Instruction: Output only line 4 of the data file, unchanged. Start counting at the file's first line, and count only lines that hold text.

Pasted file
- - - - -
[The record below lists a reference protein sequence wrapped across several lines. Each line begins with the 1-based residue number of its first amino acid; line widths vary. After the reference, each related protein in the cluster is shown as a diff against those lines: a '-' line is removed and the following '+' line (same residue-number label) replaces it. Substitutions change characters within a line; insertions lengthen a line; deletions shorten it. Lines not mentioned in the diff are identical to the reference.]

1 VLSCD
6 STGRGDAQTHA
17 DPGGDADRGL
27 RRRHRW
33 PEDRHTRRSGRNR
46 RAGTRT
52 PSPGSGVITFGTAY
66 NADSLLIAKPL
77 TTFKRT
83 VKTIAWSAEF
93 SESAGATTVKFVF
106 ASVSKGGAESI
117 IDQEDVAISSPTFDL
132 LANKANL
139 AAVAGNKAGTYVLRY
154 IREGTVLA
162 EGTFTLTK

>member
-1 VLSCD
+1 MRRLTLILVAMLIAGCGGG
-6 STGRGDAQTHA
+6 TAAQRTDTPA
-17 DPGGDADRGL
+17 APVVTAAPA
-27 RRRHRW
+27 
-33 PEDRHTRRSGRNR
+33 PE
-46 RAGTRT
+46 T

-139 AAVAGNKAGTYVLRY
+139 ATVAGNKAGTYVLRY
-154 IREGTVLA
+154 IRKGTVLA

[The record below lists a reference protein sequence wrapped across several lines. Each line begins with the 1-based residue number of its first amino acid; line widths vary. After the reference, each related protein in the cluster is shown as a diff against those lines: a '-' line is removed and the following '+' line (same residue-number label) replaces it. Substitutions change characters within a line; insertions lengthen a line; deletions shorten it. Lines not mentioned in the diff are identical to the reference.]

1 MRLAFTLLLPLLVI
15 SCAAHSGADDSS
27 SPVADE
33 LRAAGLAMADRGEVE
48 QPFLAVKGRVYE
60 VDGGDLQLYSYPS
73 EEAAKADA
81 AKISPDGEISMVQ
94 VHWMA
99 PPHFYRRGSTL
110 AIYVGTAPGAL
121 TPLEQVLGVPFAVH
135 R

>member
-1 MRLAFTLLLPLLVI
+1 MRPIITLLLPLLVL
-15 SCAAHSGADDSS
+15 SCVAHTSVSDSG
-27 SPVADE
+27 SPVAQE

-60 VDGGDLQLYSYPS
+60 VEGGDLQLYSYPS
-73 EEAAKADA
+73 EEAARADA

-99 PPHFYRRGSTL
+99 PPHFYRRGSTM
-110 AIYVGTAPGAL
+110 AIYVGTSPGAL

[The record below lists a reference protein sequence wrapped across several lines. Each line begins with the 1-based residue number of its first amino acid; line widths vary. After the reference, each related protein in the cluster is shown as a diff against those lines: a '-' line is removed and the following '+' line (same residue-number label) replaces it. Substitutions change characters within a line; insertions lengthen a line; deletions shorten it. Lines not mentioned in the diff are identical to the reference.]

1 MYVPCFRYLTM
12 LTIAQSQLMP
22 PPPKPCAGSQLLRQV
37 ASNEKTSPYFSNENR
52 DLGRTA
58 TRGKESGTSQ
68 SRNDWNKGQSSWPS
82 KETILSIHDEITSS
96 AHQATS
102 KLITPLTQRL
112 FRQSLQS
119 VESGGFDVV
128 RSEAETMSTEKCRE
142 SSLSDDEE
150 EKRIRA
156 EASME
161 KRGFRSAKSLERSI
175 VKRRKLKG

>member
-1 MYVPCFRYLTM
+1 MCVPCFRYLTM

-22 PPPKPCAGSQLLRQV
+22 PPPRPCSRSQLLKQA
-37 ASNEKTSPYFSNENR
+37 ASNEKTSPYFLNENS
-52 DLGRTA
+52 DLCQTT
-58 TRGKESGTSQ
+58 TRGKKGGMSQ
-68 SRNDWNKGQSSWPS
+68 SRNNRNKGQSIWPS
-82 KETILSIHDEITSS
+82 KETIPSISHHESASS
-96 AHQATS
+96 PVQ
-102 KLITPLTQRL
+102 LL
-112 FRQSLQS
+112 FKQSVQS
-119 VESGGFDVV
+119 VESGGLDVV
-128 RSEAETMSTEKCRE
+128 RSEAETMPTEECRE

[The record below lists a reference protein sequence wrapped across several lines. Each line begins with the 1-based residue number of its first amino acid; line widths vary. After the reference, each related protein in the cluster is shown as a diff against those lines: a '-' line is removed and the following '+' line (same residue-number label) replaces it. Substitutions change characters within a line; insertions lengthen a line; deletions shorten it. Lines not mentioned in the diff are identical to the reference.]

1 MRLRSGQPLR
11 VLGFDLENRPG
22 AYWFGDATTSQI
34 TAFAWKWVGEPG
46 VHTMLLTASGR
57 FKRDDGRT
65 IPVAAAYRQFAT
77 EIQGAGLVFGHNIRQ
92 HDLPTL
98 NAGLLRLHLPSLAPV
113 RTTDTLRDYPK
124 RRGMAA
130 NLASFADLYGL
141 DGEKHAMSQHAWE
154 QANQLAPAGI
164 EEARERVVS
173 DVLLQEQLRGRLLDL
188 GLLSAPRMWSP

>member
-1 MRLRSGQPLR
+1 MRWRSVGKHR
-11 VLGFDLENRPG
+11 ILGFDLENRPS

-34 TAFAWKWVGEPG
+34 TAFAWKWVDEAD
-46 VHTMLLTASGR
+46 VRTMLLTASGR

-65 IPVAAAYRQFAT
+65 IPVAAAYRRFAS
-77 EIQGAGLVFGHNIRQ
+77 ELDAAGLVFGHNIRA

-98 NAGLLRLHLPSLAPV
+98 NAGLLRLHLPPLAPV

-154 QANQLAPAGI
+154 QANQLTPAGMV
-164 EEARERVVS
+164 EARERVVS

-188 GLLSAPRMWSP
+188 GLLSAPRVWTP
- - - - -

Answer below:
17 DPGGDADRGL